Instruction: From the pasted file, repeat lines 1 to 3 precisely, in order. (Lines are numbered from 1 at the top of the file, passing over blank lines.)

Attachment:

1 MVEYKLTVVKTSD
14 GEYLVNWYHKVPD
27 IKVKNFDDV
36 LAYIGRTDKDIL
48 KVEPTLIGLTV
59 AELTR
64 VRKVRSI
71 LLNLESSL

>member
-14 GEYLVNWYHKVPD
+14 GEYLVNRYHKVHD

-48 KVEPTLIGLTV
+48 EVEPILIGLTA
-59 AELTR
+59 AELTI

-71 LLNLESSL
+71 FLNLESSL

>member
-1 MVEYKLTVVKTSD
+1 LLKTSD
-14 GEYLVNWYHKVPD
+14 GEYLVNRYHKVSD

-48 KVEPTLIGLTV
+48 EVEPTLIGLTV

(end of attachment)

1 MVEYKLTVVKTSD
14 GEYLVNWYHKVPD
27 IKVKNFDDV